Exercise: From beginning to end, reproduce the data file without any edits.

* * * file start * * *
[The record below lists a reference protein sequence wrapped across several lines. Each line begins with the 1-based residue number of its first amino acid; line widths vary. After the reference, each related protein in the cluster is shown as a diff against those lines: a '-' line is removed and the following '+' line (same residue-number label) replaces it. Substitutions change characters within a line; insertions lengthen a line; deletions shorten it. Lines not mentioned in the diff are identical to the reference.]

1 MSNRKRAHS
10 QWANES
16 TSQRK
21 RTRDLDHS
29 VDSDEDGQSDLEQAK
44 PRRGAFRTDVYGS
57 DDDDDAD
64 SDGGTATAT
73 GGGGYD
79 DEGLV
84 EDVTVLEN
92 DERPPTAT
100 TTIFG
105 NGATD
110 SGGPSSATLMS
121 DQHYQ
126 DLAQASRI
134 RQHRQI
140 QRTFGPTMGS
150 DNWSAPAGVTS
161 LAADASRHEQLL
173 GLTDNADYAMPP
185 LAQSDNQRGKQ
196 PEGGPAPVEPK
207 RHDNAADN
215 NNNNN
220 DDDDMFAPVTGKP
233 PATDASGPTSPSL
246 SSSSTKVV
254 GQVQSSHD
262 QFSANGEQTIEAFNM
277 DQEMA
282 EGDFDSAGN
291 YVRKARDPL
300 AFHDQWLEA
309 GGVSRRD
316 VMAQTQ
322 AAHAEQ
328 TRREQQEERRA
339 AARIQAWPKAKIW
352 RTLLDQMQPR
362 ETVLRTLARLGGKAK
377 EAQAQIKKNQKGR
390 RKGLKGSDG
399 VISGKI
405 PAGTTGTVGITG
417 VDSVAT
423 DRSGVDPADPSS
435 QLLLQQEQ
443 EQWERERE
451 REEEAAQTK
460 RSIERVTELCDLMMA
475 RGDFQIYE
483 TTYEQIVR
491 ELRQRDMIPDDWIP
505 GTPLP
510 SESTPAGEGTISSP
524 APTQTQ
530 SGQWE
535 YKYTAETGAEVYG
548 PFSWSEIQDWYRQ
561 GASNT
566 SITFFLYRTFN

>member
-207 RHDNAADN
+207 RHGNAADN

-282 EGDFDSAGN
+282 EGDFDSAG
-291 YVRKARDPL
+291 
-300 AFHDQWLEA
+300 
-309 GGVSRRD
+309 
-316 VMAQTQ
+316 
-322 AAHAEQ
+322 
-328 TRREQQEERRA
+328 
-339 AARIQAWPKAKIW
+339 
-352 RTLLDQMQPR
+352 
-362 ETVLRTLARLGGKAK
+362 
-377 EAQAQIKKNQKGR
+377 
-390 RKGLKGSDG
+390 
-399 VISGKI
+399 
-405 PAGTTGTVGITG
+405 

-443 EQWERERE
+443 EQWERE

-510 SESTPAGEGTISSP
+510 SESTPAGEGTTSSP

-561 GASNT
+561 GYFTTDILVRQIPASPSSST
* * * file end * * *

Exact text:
[The record below lists a reference protein sequence wrapped across several lines. Each line begins with the 1-based residue number of its first amino acid; line widths vary. After the reference, each related protein in the cluster is shown as a diff against those lines: a '-' line is removed and the following '+' line (same residue-number label) replaces it. Substitutions change characters within a line; insertions lengthen a line; deletions shorten it. Lines not mentioned in the diff are identical to the reference.]

1 MSNRKRAHS
10 QWANES
16 TSQRK
21 RTRDLDHS
29 VDSDEDGQSDLEQAK
44 PRRGAFRTDVYGS
57 DDDDDAD
64 SDGGTATAT
73 GGGGYD
79 DEGLV
84 EDVTVLEN
92 DERPPTAT
100 TTIFG
105 NGATD
110 SGGPSSATLMS
121 DQHYQ
126 DLAQASRI
134 RQHRQI
140 QRTFGPTMGS
150 DNWSAPAGVTS
161 LAADASRHEQLL
173 GLTDNADYAMPP
185 LAQSDNQRGKQ
196 PEGGPAPVEPK
207 RHDNAADN
215 NNNNN
220 DDDDMFAPVTGKP
233 PATDASGPTSPSL
246 SSSSTKVV
254 GQVQSSHD
262 QFSANGEQTIEAFNM
277 DQEMA
282 EGDFDSAGN
291 YVRKARDPL
300 AFHDQWLEA
309 GGVSRRD
316 VMAQTQ
322 AAHAEQ
328 TRREQQEERRA
339 AARIQAWPKAKIW
352 RTLLDQMQPR
362 ETVLRTLARLGGKAK
377 EAQAQIKKNQKGR
390 RKGLKGSDG
399 VISGKI
405 PAGTTGTVGITG
417 VDSVAT
423 DRSGVDPADPSS
435 QLLLQQEQ
443 EQWERERE
451 REEEAAQTK
460 RSIERVTELCDLMMA
475 RGDFQIYE
483 TTYEQIVR
491 ELRQRDMIPDDWIP
505 GTPLP
510 SESTPAGEGTISSP
524 APTQTQ
530 SGQWE
535 YKYTAETGAEVYG
548 PFSWSEIQDWYRQ
561 GASNT
566 SITFFLYRTFN

>member
-207 RHDNAADN
+207 RHGNAADN

-282 EGDFDSAGN
+282 EGDFDSAG
-291 YVRKARDPL
+291 
-300 AFHDQWLEA
+300 
-309 GGVSRRD
+309 
-316 VMAQTQ
+316 
-322 AAHAEQ
+322 
-328 TRREQQEERRA
+328 
-339 AARIQAWPKAKIW
+339 
-352 RTLLDQMQPR
+352 
-362 ETVLRTLARLGGKAK
+362 
-377 EAQAQIKKNQKGR
+377 
-390 RKGLKGSDG
+390 
-399 VISGKI
+399 
-405 PAGTTGTVGITG
+405 

-443 EQWERERE
+443 EQWERE

-510 SESTPAGEGTISSP
+510 SESTPAGEGTTSSP

-561 GASNT
+561 GYFTTDILVRQIPASPSSST